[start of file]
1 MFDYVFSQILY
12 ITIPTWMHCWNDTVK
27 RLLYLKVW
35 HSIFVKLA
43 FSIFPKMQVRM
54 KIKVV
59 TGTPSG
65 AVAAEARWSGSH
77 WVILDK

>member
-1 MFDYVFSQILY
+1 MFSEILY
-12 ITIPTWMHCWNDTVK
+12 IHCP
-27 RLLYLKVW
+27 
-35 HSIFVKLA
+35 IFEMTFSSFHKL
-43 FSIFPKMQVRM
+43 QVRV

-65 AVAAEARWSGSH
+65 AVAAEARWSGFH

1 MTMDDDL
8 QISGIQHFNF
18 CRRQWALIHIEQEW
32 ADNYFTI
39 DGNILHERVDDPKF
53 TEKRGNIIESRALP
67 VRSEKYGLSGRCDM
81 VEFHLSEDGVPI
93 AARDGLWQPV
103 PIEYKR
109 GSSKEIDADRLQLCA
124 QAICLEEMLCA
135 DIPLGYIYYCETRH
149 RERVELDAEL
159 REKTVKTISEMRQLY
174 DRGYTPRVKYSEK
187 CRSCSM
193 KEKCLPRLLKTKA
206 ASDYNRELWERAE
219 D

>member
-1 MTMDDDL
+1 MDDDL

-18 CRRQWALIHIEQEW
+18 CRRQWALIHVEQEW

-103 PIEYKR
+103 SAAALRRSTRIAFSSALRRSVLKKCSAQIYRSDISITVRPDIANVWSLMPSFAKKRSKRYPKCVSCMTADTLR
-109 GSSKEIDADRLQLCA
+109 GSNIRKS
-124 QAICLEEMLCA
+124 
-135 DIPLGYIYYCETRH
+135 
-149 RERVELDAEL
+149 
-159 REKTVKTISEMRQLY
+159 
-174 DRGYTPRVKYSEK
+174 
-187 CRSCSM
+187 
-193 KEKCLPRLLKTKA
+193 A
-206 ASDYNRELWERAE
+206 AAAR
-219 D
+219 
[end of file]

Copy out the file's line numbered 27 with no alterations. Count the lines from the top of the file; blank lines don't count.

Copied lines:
39 DGNILHERVDDPKF